Wed, 22 Mar 2017 04:00:00 -0400
(image) A judge in Minnesota has signed a warrant demanding that Google turn over information on everyone who searched for the name of an Edina resident or any variation of that person's name between Dec. 1 and Jan. 7. Police say they believe someone might have used Google to find a photo of that Edina resident and forge a passport used to steal money from the resident's credit union account.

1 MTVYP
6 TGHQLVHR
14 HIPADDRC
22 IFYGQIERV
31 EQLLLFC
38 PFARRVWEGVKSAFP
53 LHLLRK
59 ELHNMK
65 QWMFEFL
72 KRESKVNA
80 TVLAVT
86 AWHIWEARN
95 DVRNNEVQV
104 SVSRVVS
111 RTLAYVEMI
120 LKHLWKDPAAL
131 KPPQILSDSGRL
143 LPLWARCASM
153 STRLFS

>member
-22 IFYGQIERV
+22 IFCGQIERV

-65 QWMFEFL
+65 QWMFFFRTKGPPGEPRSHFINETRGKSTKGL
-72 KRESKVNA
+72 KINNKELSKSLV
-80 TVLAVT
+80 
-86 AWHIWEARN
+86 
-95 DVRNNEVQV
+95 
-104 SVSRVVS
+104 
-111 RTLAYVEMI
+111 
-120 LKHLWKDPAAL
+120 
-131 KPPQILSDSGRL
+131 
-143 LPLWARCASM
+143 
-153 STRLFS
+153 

Wed, 15 Mar 2017 13:09:00 -0400The state of New York wants to tell you what's appropriate to post online and what should be removed. The concept behind the European Union's "right to be forgotten" has crossed the Atlantic, and two state lawmakers in New York want to attempt to institute it here. The "right to be forgotten" in the European Union originated from a court ruling demanding Google and search engines remove links to a story that embarrassed a Spanish man because it detailed a previous home repossession. The story was not factually inaccurate. He insisted it was no longer relevant and that it embarrassed him, and the court agreed he had the right to have the information censored from search engines. Since 2014, search engines like Google have received hundreds of thousands of requests to have links to news reports removed and not because there's anything factually incorrect about them, but because the people within them are embarrassed by having the information public. Now, in New York, Assemblyman David Weprin and State Sen. Tony Avella (both Democrats) are attempting to implement such a law in the United States. The bill (readable here) appears remarkably far-reaching. It would allow people to demand that identifying information and articles about them to be removed from search engines or publishers if the content is "inaccurate," "irrelevant," inadequate," or "excessive." And yes, there are potentially fines involved ($250 dollars a day plus attorney's fees) for those who don't comply. Here's how the legislation defines the rather vague justifications for removal: [C]ontent, which after a significant lapse in time from its first publication, is no longer material to current public debate or discourse, especially when considered in the light of the financial, reputational and/or demonstrable other harm that the information, article or other content is causing to the requester's professional, financial, reputational or other interest, with the exception of content related to convicted felonies, legal matters relating to violence, or a matter that is of significant current public interest, and as to which the requester's role in regard to the matter is central and substantial. This would put the courts in the position of having the authority to declare what is or isn't relevant for the public to know. Reason asked First Amendment attorney Ken White of Brown, White & Osborn (and also of Popehat fame) for his analysis of the bill. He did not hold back in an emailed statement: This bill is a constitutional and policy disaster that shows no sign that the drafters made any attempt whatsoever to conform to the requirements of the constitution. It purports to punish both speakers and search engines for publishing—or indexing—truthful information protected by the First Amendment. There's no First Amendment exception for speech deemed "irrelevant" or "inadequate" or "excessive," and the rules for punishing "inaccurate" speech are already well-established and not followed by this bill. The bill is hopelessly vague, requiring speakers to guess at what some fact-finder will decide is "irrelevant" or "no longer material to current public debate," or how a fact-finder will balance (in defiance of the First Amendment) the harm of the speech and its relevance. The exceptions are haphazard and poorly defined, and the role of the New York Secretary of State in administering the law is unclear. This would be a bonanza for anyone who wanted to harass reporters, bloggers, search engines, and web sites to take down negative information, and would incentivize such harassment and inflict massive legal costs on anyone who wanted to stand up to a vexatious litigant. Also of relevance: The law extends the statute of limitations for defamation complains for online content in a way that pretty much all but removes them. The clock for the statute of limitations for defamation claims wouldn't start ticking until the defamatory statement has been removed fro[...]